“There is no one who has more constitutional or statutory interest in the access and affordability of health care in the state of North Carolina than the state treasurer of North Carolina because, in addition to all the other duties and responsibilities, I’m the chair of the Local Government Commission, which has to approve the debt of all these entities,” Folwell said.
He said his plan is designed to sustain health systems, though it may force them to manage their funds differently.
“My responsibility as the treasurer is to make sure the state is paying what it is supposed to pay for health care on behalf of employees and taxpayers like them,” he said.
Folwell’s proposal moves the state health plan away from a fee-for-service payment system to a “reference” model that bases prices on what Medicare pays for procedures. The plan would pay on average 77 percent more than the Medicare referenced rates. On average, that would cut current payments to providers by 14 percent, Folwell said, because providers typically charge the plan much more than Medicare pays, up to 800 percent more in some cases.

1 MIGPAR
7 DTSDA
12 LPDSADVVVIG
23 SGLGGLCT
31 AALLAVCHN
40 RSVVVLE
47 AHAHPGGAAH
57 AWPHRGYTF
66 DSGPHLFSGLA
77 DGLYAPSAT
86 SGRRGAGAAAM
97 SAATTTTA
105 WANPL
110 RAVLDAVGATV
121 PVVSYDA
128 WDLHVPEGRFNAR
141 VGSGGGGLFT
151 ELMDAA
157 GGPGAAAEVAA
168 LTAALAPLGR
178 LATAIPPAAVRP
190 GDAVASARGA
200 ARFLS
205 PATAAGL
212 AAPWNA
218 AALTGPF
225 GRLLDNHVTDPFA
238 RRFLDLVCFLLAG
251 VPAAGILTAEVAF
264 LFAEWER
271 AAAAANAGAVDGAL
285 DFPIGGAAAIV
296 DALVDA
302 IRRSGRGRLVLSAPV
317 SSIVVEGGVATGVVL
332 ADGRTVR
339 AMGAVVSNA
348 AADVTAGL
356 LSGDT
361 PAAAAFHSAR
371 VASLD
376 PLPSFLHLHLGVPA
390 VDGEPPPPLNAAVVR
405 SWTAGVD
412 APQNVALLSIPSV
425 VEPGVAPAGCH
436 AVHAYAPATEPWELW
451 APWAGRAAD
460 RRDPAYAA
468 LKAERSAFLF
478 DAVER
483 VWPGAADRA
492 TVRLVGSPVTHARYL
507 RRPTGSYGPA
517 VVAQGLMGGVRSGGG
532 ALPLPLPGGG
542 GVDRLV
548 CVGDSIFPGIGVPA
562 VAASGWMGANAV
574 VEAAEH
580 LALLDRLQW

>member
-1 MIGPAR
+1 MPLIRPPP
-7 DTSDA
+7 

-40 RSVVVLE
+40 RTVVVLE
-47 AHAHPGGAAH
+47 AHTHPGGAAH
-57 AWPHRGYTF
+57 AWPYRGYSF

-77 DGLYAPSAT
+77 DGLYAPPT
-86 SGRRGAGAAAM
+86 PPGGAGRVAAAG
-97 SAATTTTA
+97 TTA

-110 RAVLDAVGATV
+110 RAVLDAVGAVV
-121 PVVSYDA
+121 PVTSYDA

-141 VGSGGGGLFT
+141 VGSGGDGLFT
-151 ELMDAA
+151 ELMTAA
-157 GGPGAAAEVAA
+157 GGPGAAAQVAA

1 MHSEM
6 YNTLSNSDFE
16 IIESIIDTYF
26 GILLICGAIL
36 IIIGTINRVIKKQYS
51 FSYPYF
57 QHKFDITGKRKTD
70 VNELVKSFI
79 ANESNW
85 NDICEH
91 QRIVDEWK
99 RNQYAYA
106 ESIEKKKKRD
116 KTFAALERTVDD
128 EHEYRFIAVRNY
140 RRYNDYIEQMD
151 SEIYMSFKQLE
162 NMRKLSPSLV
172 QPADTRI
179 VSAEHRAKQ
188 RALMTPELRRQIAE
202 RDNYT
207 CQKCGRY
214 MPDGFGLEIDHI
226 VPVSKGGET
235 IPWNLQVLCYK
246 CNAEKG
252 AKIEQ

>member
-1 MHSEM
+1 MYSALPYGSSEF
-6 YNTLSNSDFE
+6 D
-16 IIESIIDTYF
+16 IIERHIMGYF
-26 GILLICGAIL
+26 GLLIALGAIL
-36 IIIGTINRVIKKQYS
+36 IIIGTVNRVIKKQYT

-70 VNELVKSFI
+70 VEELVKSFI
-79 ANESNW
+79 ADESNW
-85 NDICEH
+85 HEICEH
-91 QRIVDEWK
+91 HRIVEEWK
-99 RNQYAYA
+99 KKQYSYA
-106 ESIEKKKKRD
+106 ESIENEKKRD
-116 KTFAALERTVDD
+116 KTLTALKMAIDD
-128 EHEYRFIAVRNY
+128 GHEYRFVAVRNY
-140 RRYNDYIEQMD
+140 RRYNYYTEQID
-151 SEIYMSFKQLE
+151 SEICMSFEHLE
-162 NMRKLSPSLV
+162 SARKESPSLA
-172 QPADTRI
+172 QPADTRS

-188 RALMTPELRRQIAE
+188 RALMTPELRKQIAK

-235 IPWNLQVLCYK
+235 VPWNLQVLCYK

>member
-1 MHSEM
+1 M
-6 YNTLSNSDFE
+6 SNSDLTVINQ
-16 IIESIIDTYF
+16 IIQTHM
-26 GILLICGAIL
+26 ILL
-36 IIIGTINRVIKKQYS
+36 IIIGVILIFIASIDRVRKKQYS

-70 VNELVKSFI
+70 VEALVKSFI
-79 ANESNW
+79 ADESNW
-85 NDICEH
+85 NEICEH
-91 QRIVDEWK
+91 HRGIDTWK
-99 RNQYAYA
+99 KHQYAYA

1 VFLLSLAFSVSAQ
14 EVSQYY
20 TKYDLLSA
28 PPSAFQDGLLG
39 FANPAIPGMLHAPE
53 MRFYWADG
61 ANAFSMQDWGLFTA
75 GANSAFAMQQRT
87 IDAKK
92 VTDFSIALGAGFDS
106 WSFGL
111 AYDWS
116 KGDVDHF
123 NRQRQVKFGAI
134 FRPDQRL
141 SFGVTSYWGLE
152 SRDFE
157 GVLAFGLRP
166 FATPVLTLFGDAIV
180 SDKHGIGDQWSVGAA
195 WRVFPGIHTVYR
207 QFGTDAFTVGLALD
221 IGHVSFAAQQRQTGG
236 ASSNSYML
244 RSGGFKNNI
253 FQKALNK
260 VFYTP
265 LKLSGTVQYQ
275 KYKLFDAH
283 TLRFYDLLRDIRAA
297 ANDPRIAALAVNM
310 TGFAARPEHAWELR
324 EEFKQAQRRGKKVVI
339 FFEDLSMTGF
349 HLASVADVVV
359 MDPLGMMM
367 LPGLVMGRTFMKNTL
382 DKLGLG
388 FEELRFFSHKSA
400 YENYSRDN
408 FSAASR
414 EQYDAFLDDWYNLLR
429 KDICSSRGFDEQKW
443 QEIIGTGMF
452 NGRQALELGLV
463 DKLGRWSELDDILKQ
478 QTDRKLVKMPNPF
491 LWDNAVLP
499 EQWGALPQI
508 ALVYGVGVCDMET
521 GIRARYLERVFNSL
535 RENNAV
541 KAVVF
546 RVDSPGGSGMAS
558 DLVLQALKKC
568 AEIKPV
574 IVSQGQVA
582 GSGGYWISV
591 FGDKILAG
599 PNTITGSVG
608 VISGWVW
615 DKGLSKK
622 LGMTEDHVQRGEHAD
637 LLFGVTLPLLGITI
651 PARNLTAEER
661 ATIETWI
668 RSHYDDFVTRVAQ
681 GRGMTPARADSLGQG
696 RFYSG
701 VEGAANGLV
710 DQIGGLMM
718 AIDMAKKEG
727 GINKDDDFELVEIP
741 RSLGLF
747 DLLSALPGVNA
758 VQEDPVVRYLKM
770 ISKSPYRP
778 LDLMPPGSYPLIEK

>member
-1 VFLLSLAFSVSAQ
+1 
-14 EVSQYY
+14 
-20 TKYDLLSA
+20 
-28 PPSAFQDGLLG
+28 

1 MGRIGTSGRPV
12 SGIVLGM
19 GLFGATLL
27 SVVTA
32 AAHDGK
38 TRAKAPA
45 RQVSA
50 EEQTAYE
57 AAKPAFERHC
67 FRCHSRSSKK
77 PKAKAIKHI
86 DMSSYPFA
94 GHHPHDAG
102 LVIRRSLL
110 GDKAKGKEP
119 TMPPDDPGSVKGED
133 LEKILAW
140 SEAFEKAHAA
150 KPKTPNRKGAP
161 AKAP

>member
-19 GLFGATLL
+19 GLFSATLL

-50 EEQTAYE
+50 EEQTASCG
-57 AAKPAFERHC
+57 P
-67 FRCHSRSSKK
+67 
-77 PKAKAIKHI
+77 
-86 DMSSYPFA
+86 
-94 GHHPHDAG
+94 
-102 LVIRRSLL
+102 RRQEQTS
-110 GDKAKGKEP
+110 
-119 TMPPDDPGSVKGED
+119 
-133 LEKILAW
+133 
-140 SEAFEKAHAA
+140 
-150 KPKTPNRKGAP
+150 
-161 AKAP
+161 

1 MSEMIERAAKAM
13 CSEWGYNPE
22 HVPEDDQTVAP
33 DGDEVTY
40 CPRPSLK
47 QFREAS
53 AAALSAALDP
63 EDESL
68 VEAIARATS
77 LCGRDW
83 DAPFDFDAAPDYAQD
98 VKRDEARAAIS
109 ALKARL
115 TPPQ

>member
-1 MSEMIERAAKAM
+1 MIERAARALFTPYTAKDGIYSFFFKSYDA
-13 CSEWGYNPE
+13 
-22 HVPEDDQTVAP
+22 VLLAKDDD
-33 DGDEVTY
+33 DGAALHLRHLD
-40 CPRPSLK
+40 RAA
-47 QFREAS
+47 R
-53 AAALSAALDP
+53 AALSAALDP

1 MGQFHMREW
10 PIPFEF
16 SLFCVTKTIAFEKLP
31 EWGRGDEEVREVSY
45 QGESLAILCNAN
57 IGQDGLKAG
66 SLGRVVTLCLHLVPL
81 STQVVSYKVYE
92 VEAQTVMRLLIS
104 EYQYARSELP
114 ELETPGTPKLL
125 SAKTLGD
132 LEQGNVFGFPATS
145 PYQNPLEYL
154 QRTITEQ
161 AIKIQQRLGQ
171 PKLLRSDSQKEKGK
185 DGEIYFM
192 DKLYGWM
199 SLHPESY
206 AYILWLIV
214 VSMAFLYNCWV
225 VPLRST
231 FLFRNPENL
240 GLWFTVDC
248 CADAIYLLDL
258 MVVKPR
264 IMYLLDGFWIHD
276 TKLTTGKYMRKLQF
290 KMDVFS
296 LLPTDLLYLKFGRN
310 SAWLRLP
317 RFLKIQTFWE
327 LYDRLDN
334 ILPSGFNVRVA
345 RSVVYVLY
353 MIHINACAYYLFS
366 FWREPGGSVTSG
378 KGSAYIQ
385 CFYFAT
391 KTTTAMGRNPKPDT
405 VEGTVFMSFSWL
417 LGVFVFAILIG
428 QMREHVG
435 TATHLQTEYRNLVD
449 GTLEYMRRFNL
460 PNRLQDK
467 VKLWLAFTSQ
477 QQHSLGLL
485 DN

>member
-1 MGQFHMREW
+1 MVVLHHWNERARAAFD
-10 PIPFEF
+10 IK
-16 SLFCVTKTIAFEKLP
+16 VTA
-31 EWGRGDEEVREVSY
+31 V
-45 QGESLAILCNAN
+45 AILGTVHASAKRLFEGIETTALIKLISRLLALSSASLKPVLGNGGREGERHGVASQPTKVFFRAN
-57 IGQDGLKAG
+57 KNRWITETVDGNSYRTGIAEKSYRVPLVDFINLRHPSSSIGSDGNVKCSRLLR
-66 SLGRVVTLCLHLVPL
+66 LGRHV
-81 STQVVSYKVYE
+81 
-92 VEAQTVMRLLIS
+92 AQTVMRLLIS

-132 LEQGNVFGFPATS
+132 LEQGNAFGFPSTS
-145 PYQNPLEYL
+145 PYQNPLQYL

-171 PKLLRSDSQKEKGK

The restructuring is necessary because maintaining affordable premiums and member payments requires the state to pay $3.4 billion a year in tax dollars to pay the health care costs of its 727,000 employees and their dependents and retirees. Even with the tax subsidy, the plan owes $30 billion for long-term health care costs, the treasurer says.
Folwell has requested that providers who treat patients in the state health plan to provide transparent pricing for all their medical procedures, a request hospital officials say is unrealistic. The denial has frustrated Folwell, who sarcastically reacted to a redacted response from UNC Hospitals with a redacted news release complaining that the state hospital would not tell him prices to be paid by the state health plan for services provided to state employees.
On Monday he issued another news release publicizing a settlement of an antitrust lawsuit against Charlotte-based Carolinas Healthcare System, now Atrium Health, that he said demonstrated how the hospital steered consumers away from cost-effective coverage to more expensive services.
He accused state hospitals of illegal activity and called on the U.S. and North Carolina Departments of Justice to force them to release more comprehensive billing records. He said fraud, waste and inaccuracies account for up to 30 percent of hospital charges.